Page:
10 FUNDING IN OTHER COUNTRIES Ghana Donors or Development Partners (supplementary to Central Government). Development partners, in conjunction with government, have committed substantial resources to Ghanas tertiary sector, since Since 1997 approximately US $400 million has been loaned or granted to the Education Sector. On the national level, there is the Ghana Education Trust Fund (GETFund), established by Parliament in 2000 raising the already existing Value Added Tax by 2.5%, for the purpose of supplementing government budgetary allocation Imposition of fees Long tradition of free university education for Ghanaians as propagated by President Kwame Nkrumah. However, due to the need for financing and low government funding, students have been made to partly contribute towards their education. Income generated from this is used for the development of universities programs. 10

11 FUNDING IN OTHER COUNTRIES Egypt Considered the oldest education system in the world. Largely composed of public universities and on a smaller scale, public non- university institutions. Education in public schools used to be wholly free. However, the states share of higher education finance for universities was reduced to 85 percent in , leaving the universities to generate the remaining 15 percent through various revenue diversification strategies. 11

12 FUNDING IN OTHER COUNTRIES A. Imposition of fees Began by the imposition of fees for alternative academic programs, which are perceived to be of high quality. Subsequent fees were also introduced. Further, the universities have adopted the process of charging nominal fees. B. Other sources of income generation Specialised university centres also generate income from: patent rights provision of continuing education to industrial employees manufacturing intermediate industrial products language instruction private donations 12

13 SUGGESTED FUNDING FRAMEWORK Participation of the private sector Banks and other financial institutions should be encouraged to give loans to students. Companies in Nigeria should be encouraged to provide research grants. Given the recent activities of the oil, construction, telecommunication and banking industries, these sectors are the most well placed to contribute to the funding of the educational sector. 13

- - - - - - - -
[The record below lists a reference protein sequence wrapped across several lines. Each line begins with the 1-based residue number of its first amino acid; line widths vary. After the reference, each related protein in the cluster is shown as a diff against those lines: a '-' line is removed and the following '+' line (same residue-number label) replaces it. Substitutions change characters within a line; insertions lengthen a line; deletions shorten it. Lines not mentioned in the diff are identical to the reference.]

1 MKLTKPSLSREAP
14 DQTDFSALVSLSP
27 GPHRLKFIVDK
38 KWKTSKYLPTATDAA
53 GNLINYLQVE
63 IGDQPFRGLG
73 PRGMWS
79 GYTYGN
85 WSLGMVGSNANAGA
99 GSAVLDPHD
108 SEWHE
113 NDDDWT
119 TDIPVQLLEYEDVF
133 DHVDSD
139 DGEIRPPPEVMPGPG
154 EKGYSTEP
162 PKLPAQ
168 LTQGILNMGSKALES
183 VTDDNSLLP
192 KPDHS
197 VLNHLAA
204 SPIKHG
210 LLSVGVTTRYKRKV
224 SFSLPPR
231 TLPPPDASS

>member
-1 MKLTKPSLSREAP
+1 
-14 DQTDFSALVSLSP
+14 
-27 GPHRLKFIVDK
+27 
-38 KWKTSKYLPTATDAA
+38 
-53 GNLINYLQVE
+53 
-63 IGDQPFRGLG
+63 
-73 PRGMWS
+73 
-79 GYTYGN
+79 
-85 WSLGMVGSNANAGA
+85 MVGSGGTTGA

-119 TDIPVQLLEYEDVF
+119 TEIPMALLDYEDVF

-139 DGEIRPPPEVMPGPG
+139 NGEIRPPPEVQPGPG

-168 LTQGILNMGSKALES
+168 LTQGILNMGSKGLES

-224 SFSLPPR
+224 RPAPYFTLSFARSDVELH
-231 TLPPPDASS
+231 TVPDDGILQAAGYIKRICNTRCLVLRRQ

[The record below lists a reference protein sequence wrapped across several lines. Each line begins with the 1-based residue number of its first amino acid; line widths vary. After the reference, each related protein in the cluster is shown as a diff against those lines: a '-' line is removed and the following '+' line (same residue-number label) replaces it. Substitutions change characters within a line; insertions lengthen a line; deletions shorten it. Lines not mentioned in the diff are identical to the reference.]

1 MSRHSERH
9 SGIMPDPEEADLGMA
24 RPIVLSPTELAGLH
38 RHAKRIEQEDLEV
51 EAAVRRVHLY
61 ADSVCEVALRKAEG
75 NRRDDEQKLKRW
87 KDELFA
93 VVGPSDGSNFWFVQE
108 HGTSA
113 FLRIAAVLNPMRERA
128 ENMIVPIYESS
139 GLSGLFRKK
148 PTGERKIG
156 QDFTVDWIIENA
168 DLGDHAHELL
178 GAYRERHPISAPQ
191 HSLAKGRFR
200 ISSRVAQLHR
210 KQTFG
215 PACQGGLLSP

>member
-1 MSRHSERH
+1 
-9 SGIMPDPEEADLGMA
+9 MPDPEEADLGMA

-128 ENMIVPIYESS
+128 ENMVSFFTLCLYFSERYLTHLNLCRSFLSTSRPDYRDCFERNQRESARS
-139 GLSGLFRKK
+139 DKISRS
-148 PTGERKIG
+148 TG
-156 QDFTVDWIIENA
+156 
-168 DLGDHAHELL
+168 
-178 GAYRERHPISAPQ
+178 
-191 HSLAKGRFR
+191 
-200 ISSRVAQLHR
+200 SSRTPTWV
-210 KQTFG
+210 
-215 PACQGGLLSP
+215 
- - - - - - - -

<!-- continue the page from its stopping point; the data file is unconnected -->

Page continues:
14 SUGGESTED FUNDING FRAMEWORK Payment of Tuition The Government cannot provide free education at all levels. Nigerians must refrain from being over-dependent on government funding. Grants, loans and scholarships should be made available to students who have proven that they cannot afford tuition. 14

15 SUGGESTED FUNDING FRAMEWORK Internally Generated Revenue It has become pertinent that an increasing fraction of university funding be sourced from internally generated income. A large number of universities have attempted to increase their income by commercial ventures such as hotel services, publishing, consultancies, sales and marketing, etc. Such attempts at generating internal revenue should be encouraged. 15

16 CONCLUSION(1) A comparison of the Nigerian educational sector to peer countries like India, Ghana and Egypt makes it obvious that the government is incapable of solely funding education. Nigerians must adapt to this truth and explore alternative means of funding otherwise the already challenged educational sector may become further distressed by over-dependence on governments scarce resources. 16

17 CONCLUSION(2) While this paper does not purport to provide an answer to all the challenges facing the educational sector in Nigeria, it is quite certain that adopting the suggestions made herein is a step in the right direction which would eventually lead to the much desired revolution in Nigerias educational sector 17

18 THANK YOU. 18